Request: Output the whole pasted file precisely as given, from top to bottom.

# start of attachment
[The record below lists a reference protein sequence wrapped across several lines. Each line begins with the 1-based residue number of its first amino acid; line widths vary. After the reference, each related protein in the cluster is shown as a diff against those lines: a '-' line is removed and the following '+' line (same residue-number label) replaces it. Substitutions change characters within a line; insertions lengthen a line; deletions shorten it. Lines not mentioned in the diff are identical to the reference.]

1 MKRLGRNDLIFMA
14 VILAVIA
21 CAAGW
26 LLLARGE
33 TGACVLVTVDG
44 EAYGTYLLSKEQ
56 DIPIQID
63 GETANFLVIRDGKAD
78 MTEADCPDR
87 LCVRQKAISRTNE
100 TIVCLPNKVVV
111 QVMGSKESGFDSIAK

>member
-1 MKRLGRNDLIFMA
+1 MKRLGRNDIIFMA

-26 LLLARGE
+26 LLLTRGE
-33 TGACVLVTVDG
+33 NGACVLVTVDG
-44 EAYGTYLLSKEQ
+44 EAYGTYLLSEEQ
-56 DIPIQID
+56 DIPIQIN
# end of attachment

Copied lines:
[The record below lists a reference protein sequence wrapped across several lines. Each line begins with the 1-based residue number of its first amino acid; line widths vary. After the reference, each related protein in the cluster is shown as a diff against those lines: a '-' line is removed and the following '+' line (same residue-number label) replaces it. Substitutions change characters within a line; insertions lengthen a line; deletions shorten it. Lines not mentioned in the diff are identical to the reference.]

1 MKRLGRNDLIFMA
14 VILAVIA
21 CAAGW
26 LLLARGE
33 TGACVLVTVDG
44 EAYGTYLLSKEQ
56 DIPIQID
63 GETANFLVIRDGKAD
78 MTEADCPDR
87 LCVRQKAISRTNE
100 TIVCLPNKVVV
111 QVMGSKESGFDSIAK

>member
-1 MKRLGRNDLIFMA
+1 MKRLGRNDIIFMA

-26 LLLARGE
+26 LLLTRGE
-33 TGACVLVTVDG
+33 NGACVLVTVDG
-44 EAYGTYLLSKEQ
+44 EAYGTYLLSEEQ
-56 DIPIQID
+56 DIPIQIN